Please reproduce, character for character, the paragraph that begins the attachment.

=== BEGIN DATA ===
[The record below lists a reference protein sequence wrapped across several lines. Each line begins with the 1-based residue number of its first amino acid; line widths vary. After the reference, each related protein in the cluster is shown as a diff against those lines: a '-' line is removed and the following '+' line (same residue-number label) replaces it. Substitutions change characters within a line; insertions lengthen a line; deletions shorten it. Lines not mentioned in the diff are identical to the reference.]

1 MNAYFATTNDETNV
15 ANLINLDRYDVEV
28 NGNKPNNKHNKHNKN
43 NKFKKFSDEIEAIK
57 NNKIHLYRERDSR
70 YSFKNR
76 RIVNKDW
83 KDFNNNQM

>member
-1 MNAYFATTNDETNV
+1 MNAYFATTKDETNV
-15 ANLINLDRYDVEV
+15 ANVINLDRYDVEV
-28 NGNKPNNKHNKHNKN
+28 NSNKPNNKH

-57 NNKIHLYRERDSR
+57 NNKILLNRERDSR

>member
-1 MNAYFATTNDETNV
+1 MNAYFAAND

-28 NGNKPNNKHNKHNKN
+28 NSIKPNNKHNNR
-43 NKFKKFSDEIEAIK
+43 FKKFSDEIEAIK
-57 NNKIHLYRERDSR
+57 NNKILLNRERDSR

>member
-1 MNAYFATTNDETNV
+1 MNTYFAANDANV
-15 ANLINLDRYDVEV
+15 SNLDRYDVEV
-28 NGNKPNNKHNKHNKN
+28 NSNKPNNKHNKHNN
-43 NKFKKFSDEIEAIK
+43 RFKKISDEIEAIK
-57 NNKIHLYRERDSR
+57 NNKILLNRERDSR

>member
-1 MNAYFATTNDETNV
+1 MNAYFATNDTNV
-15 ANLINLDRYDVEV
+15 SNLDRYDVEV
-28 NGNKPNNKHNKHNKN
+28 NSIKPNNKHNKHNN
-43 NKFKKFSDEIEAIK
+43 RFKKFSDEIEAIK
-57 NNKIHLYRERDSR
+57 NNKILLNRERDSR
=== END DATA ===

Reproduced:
[The record below lists a reference protein sequence wrapped across several lines. Each line begins with the 1-based residue number of its first amino acid; line widths vary. After the reference, each related protein in the cluster is shown as a diff against those lines: a '-' line is removed and the following '+' line (same residue-number label) replaces it. Substitutions change characters within a line; insertions lengthen a line; deletions shorten it. Lines not mentioned in the diff are identical to the reference.]